A Labour pact with the Liberal Democrats: neither possible nor desirable


The election of Boris Johnson as Tory leader, the outcome of the European elections and the result of Brecon and Radnorshire by-election, won by the Liberal Democrats with Labour in fourth place, have combined to further deepen alarm among Jeremy Corbyn supporters. 

In the Welsh by-election the Greens and Plaid Cymru stood down to maximise the chances of a Liberal victory against the Tories, a successful move.

It is increasingly obvious that with a parliamentary majority of just one, the Conservatives will now go for a general election. Whether this comes before, or just after, a Tory Brexit, it will certainly be the ‘Brexit election’. Labour activists fear being caught in a pincer movement between the Liberal Democrats on an anti-Brexit platform, and the Conservatives’ hard Brexit position (with help from the Brexit party in squeezing the Labour vote).

This background has led to calls for an electoral alliance with the Greens and the Liberal Democrats, and in Wales with Plaid Cymru. Paul Mason, writing in the Guardian, calls for a full-blown popular front, on the model of the French popular front which took power in 1936.

Mason puts his finger on the dangers of a Johnson government:

For progressives, the last two weeks have shown how high the cost of losing that general election would be. The country would be ruled by a faction of elite Tories who have abandoned their moral and intellectual dividing lines with the far right. Britain would become an appendage of the United States, in foreign policy and in trade. It would be goodbye to the welfare state and the tolerant society.”

Mason is right about one other thing. To guard against defections to the Liberal Democrats, Corbyn has to become the leader of the fight against a hard Brexit, effectively any Brexit at all likely to be agreed by a Johnson cabinet. Labour must stop equivocating. How can Labour effectively fight the hard-right Tory Brexiteers if it does not champion what to millions seems the obvious and logical alternative – revoking Article 50 and staying in the European Union.

But a formal alliance with the Liberal Democrats would be a calamity. Such an alliance, a new popular front, would have to be an alliance for government and have a programme. And the problem with that is that the Liberal Democrats are not an anti-austerity, anti-privatisation party and would veto radical economic and social measures. Any substantial increase in the number of Lib Dem MPs would create a secondary anti-Corbyn anti-radical bloc in parliament.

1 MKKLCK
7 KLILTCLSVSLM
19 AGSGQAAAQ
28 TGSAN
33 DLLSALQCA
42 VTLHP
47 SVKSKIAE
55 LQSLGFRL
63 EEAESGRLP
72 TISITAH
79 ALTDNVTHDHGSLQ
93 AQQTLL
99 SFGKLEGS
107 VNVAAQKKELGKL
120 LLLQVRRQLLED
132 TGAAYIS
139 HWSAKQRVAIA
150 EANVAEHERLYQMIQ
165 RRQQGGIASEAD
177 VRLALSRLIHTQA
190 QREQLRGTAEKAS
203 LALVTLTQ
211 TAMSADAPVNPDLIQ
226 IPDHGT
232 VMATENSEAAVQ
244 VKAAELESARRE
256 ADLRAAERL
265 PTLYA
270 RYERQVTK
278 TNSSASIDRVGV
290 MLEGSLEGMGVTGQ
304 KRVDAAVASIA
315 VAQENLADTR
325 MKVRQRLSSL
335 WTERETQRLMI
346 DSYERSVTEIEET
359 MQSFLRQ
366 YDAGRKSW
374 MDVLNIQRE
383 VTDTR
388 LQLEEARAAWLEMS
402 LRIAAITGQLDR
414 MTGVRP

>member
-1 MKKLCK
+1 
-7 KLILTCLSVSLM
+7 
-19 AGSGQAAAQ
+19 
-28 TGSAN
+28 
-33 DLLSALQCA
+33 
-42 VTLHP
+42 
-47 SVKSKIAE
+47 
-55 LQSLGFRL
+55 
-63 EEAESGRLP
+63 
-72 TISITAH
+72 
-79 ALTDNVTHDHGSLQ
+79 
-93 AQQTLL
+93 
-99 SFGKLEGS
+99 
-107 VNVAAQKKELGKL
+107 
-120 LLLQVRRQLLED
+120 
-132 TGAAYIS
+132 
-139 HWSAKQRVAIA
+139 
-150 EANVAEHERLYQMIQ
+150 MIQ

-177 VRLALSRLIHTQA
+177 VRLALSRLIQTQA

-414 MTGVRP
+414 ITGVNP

The last Liberal Democrat election manifesto supports calls for ‘a fairer Britain’ and ‘investment in public services and infrastructure’, just like every other party. It does not support the introduction of a real living wage as the minimum, nor a big investment programme in the NHS and social care, a big campaign of social housing building, or the abolition of zero hours contras acts. Nor does it support the abolition of the draconian anti-union laws, which underpin the maintenance of neoliberalism in Britain.

New Lib Dem leader Jo Swinson was a junior minister in the Tory-Liberal coalition government and voted along the line for numerous disastrous austerity measures. As Anoosh Chakelian records:

Swinson voted with the 2010-15 Tory-led government to back some of the most disastrous, harmful and utterly gratuitous cuts to public spending. Her voting record is stark. The bedroom tax, the Education Maintenance Allowance cut, the public sector pay cap, disability benefit cuts, general welfare cuts, cuts to local authority funding — it’s all there. In terms of her voting record, Swinson is no different on paper from the Conservative ministers of the time.”

Of course, parliamentary votes on austerity are not just an indiscretion ‘on paper’. They involve very serious matters of life and death, affluence and poverty, misery and hope. Not the sort of thing that should stand in the way of the career of a Liberal Democrat minister.

Swinson has in the past refused to rule out a coalition with the Tories, but now says she couldn’t support a coalition with a Johnson-led Conservative Party. Well, that’s what she says. After an election she might easily change her mind. In any case, the one thing she definitely rules out is an alliance with a Corbyn-led Labour Party. Swinson wants the Lib Dems to have their own share of the mud-slinging against Labour and Corbyn over fake anti-Semitism charges. In effect she is saying the price of an alliance would be a right-wing Labour takeover, which is not going to happen before a general election.

The way forward to fight off the Liberal Democrat challenge is not an alliance with them, but for Labour to take leadership of the anti-Brexit forces. Labour will certainly lose some hard-Brexit voters, but the damage is mainly done on this front and they are probably not going to be won back any time soon.

As Owen Jones points out:

For those of who [sic]proposed a soft Brexit, it was always damage limitation. Dealing with the electoral dilemma of Brexit is one thing — and it’s a legitimate argument to fear that Labour will alienate some communities it needs to win to form a government if it adopts a full Remain position. I think this position has collapsed — the middle ground on Brexit has collapsed, Labour is losing far more Remainers than Leavers, most Leave voters now think that ‘No Deal’ is the only genuine Brexit and believe a soft Brexit is ‘Brexit In Name Only’.”

The way out of the current Labour impasse is to stand up to and repudiate the fake anti-Semitism charges; and to take the leadership of anti-Brexit political sentiment. Calls for a popular front are beside the point.



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